The Nets dealing three future unprotected first-round picks and four pick swaps for James Harden would have seemed unimaginable not too long ago, especially given their history with those kinds of trades. That doesn’t even count all the players (Jarrett Allen, Caris LeVert, Taurean Prince, and Rodions Kurucs) they ended up sending out, as well. But mortgaging the future has become the only way to contend for a title in the NBA. Brooklyn is now the fifth franchise to trade away almost all of its future draft picks in the past two years. It’s no coincidence that four of those five teams—the Lakers, Clippers, Bucks, and Nets—are also the four teams most likely to win it all this season.
The sticker shock is long gone. No one blinks anymore when picks that won’t come due for almost two full presidential terms are traded. But it’s worth looking at just how many future assets the top teams in the NBA have given away recently:
Traded Draft Assets
|Team||Future picks||Pick swaps||Total|
|Team||Future picks||Pick swaps||Total|
|Nets||2022, 2024, 2026||2021, 2023, 2025, 2027||7|
|Clippers||2022, 2024, 2026||2021, 2023, 2025||6|
|Bucks||2022, 2025, 2027||2024, 2026||5|
Similar to most major trends in the past generation of NBA players, it all started with LeBron James. Soon after he joined the Lakers in 2018, he began pushing for the franchise to acquire Anthony Davis. LeBron was 33 years old entering his 16th season in the NBA. He didn’t have time to wait for their younger players to mature. Los Angeles ultimately traded Brandon Ingram, Lonzo Ball, Josh Hart, and almost every pick it had for the next five years to the Pelicans for Davis.
It didn’t matter to LeBron how the deal would impact the Lakers’ future. He had a short window of time to contend, and couldn’t afford another season like his first in Los Angeles, when the team missed the playoffs. LeBron won’t be around for whatever happens to the Lakers in the late 2020s. Why should he care? They should consider themselves lucky that there’s a rule on how far into the future teams can trade picks, or LeBron would have forced the front office to trade its 2030 first-round pick to upgrade the bench.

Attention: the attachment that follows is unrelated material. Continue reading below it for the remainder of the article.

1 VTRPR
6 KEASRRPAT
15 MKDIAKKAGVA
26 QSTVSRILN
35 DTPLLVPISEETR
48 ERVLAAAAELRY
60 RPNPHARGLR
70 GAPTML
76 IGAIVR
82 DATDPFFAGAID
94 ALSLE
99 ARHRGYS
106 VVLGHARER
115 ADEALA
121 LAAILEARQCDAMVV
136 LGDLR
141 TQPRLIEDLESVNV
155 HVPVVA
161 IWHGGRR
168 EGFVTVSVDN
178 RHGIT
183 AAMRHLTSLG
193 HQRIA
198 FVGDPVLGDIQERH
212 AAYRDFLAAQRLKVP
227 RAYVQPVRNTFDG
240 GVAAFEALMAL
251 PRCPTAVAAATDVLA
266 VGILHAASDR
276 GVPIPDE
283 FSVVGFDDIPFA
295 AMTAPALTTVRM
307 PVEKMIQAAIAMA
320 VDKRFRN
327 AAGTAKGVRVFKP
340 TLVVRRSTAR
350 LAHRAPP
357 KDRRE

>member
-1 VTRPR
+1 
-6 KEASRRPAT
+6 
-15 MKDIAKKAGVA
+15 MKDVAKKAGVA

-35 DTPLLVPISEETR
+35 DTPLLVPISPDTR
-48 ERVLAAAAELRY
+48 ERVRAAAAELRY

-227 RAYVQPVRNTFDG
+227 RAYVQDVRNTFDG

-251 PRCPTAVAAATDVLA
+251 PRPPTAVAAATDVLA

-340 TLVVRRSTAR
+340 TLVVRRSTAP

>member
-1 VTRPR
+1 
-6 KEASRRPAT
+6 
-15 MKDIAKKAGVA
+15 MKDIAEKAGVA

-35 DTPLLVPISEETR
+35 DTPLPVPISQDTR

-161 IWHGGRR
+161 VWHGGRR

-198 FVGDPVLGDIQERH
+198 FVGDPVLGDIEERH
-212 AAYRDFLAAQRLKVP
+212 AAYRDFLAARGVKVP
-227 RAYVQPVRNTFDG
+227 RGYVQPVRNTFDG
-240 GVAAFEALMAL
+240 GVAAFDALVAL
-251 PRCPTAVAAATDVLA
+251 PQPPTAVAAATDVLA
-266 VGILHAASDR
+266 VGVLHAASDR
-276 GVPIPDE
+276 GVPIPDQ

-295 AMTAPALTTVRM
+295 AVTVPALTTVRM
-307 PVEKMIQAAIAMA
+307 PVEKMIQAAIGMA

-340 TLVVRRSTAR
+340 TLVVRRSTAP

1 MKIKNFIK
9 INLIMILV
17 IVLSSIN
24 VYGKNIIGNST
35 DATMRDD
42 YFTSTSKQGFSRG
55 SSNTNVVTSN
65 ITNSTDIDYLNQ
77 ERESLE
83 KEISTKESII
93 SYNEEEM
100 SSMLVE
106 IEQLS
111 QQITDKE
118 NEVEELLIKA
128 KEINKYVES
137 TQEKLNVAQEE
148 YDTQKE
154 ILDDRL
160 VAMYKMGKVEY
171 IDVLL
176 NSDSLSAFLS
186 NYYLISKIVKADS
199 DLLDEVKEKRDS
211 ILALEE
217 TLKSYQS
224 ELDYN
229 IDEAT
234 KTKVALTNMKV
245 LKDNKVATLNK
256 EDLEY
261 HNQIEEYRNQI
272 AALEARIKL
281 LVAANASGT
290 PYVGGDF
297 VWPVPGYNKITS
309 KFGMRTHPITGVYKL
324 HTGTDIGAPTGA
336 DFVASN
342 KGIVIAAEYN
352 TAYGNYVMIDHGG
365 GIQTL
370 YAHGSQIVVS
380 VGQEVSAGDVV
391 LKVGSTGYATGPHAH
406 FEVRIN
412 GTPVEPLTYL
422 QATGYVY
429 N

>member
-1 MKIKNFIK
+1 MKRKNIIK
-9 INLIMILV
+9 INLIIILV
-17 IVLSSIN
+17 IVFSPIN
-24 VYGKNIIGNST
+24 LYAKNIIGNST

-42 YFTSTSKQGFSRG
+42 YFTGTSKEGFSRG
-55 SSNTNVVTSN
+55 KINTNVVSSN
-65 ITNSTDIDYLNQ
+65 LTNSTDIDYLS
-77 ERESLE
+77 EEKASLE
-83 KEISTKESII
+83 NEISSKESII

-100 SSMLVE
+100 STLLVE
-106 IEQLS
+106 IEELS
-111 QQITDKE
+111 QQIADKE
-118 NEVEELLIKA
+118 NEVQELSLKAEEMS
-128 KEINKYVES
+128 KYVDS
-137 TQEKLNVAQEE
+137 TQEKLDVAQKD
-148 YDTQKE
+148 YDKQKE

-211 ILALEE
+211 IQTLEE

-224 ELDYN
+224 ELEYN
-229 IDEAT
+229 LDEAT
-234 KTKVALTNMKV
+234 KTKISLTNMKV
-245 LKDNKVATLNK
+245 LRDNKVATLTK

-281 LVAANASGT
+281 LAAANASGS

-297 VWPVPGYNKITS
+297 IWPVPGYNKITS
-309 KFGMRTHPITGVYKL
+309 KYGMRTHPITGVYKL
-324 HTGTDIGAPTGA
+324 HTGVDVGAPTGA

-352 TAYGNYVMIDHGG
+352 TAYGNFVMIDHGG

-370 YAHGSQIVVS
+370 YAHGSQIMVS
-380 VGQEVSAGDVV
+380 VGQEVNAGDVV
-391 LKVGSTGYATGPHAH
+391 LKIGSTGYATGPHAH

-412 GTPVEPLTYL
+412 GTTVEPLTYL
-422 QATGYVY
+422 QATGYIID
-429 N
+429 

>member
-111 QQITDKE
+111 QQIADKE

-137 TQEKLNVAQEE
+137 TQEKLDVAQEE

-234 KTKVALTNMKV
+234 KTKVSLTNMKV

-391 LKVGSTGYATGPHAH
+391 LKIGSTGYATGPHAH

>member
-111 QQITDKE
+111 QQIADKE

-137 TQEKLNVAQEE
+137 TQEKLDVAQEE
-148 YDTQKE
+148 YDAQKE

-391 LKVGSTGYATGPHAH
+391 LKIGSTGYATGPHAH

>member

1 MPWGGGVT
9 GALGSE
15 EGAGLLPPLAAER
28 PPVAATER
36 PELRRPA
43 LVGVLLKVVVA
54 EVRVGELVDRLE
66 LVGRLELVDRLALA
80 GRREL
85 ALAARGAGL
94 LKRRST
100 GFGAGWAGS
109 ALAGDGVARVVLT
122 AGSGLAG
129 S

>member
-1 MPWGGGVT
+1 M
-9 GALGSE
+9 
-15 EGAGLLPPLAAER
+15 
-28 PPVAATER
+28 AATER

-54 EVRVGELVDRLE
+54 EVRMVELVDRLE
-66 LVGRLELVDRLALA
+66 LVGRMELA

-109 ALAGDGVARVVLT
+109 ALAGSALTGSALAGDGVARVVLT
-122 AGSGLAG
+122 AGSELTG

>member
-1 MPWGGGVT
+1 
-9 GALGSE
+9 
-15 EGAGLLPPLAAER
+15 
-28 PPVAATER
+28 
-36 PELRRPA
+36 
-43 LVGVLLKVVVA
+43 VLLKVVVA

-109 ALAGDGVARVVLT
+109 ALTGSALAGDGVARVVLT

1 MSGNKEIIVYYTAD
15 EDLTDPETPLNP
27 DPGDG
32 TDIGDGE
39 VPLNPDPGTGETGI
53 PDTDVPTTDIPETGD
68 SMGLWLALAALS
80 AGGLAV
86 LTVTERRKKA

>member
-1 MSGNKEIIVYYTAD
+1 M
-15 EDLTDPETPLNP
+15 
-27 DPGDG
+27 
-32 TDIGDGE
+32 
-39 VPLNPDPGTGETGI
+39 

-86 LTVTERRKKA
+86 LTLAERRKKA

The Davis trade was the final step in a long process of self-empowering decisions that LeBron has made going back to 2010, when he teamed up with Dwyane Wade and Chris Bosh in Miami. LeBron flipped the conventional dynamic between player and team on its head. He signed shorter contracts with opt-out clauses and used the threat of his departure to force his team to keep him happy. The way for his teams to appease him was to go all in and build the best possible team around him each year. But the end result of a team constantly making decisions for the present is that it has no future. And that’s when LeBron moved on to the next one.
He spent four years in Miami, four years back in Cleveland, and is now in his third year in Los Angeles. He was contending for a title in 10 of those 11 seasons. That level of championship contention would be much harder to pull off had he stayed in one place. LeBron’s teams can rebuild after he leaves, not while he’s there.
LeBron raised the bar for what a star could demand and forced his peers to catch up. That’s what happened in 2010, when his decision to form a superteam sparked a chain reaction of other stars teaming up in free agency. And that’s what happened again in 2019, when more stars began pressuring their franchises to make win-now moves. Less than a month after the Lakers traded for Davis, Kawhi Leonard demanded the Clippers trade for Paul George before he would sign with them. Giannis Antetokounmpo wanted a better chance of winning a title before he would re-sign with the Bucks this offseason, so Milwaukee emptied out its draft cupboard for Jrue Holiday.